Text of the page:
Financial Standards – Housing Expense

Usually, the largest single expense a taxpayer or family incurs on a monthly basis is their housing expense.  That encompasses for renters:

  • monthly rent or lease payment
  • monthly utility costs (e.g., electricity, gas, water, waste disposal)
  • monthly average of other rental expenses, such as renter’s insurance, telephone service (landline and cell), internet and television services.

For taxpayers who own their home, the housing expense would be the total of the following:

  • monthly mortgage payment(s)
  • monthly average of utility costs
  • monthly average of the property taxes (annual tax divided by 12)
  • monthly average of homeowner’s insurance (annual divided by 12)
  • monthly average of repairs and any other housing expenses (see examples above)

The total house expense calculated above is then compared with the housing expense standard for (a) the county in which the property is located, and (b) the number of persons living in the household.

Besides a spouse, the only other individuals that are considered by the IRS as family members for the purpose of this table are those who qualified for a dependency exemption on the taxpayer’s most recently filed tax return.  Of course, if a new dependent exists for the current year (as an example – the taxpayers have a new baby born in the current year), the taxpayers should be allowed that additional family member for the purpose of calculating the maximum allowable housing expense amount.

To illustrate, assume our taxpayers (husband and wife, and their three school-age children) live in Burbank, CA, in an apartment.  Their monthly rent, including utilities, renter’s insurance, telephones (landline and cells), cable TV and internet is $3,000 a month.  Burbank is in Los Angeles County.  So, we go to the table for CALIFORNIA, then find LOS ANGELES COUNTY.  We go over to the column for 5 family members, and the allowable amount is $3,009.  Since their total housing cost ($3,000) is less than the standard amount ($3,009), they will be allowed the entire $3,000 as a qualified housing expense in determining their net disposable income.  They will need to provide a copy of their lease or rental agreement, evidence of the rent payments (usually the IRS wants the last three months), and copies of their utility and other bills to prove their average utilities and other listed expenses.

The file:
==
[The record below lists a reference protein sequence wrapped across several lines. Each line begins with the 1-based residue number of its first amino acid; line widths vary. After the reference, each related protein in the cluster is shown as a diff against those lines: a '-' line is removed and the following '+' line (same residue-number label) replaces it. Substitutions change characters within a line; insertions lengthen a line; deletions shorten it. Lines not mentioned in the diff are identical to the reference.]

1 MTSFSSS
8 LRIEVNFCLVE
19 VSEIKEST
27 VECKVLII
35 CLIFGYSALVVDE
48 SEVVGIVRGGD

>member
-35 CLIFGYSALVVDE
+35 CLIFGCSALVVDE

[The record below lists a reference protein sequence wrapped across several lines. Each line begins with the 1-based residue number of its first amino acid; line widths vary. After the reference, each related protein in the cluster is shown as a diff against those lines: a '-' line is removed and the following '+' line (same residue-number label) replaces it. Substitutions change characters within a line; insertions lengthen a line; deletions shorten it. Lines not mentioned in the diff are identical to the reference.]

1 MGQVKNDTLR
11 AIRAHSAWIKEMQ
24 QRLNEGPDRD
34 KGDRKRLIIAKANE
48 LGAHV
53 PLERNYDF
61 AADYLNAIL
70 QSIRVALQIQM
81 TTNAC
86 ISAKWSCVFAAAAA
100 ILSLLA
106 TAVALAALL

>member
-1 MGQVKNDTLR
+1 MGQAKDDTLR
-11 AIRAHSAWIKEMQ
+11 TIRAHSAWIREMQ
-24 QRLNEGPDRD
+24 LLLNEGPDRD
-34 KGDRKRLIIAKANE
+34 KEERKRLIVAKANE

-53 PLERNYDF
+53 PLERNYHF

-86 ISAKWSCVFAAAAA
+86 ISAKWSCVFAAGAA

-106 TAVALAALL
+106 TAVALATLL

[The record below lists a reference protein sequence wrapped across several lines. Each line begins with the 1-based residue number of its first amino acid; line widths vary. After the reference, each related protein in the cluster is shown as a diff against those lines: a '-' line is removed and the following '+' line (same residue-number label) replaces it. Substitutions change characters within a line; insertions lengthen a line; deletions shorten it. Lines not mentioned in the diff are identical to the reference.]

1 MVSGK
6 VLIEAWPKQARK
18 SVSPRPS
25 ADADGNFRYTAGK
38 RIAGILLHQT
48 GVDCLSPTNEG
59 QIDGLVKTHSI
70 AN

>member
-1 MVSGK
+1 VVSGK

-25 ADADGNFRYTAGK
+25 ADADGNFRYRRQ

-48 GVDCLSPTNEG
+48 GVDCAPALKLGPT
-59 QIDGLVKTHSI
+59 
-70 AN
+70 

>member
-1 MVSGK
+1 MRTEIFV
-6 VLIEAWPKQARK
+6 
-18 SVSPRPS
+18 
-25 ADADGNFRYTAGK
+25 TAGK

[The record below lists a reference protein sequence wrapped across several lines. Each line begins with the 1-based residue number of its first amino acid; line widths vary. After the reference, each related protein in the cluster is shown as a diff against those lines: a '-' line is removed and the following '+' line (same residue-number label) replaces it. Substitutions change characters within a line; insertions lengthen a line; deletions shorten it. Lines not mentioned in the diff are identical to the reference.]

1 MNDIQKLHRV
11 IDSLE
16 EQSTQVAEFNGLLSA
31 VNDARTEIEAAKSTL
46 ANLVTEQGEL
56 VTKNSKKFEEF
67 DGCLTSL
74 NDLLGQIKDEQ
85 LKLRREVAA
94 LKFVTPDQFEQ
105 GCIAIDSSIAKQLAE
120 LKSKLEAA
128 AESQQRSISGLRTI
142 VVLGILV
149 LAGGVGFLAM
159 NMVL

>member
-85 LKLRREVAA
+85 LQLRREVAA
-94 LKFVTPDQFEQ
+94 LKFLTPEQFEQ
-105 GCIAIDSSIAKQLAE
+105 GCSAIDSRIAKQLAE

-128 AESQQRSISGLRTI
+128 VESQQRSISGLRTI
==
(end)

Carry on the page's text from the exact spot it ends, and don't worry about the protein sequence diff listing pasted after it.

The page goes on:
Let us change this example and instead consider the same couple, but this time with only one (1) child instead of three.  The standard for Los Angeles County for a family of 3 is $2,656.  That is LESS than the $3,000 the taxpayers are currently paying.  The IRS will compute net disposable income using $2,656 since it is LESS than their actual expense.

What will this affect?  If the taxpayers opt to continue living in their present housing, they are going to be really stretched thin because of the excess amount they have to spend for housing over what was allowed.  What options do they have?

  • They can do nothing and stay in this apartment in Burbank, CA and figure out how to cut somewhere else to be able to make the required IRS monthly installment payment and still be able to pay for their existing housing
  • They can ask for a short (certainly 90 days is reasonable) period for making a transition to less costly housing in Burbank or some other city.  In this circumstance, the IRS will generally calculate the monthly payment for the first three months using the taxpayers’  current housing expense, and then the monthly payment would adjust upward in month four by the difference between the standard and current housing expense.
  • The taxpayers can look for additional sources of income to enable them to stay in their current housing.  However, unless the installment agreement was a full-pay agreement, it will be reviewed usually every two years.  At the time of the next review, if the taxpayers still have the increased income, the monthly payment would be adjusted upward and they will find themselves back into the same problem.

Shared living scenario with only one of the taxpayers having a tax liability

There is a unique problem when you have a situation where more than one person lives in the housing unit, but only one has the tax liability.  This is actually quite common – and that is why I am addressing it here.

Consider a couple – a man and his girlfriend in this example – living together in a rented apartment.  Only the man has a liability, and he is seeking an installment agreement.  What will the IRS allow for the housing expense since part of it certainly pertains to the non-liable taxpayer (his girl friend)?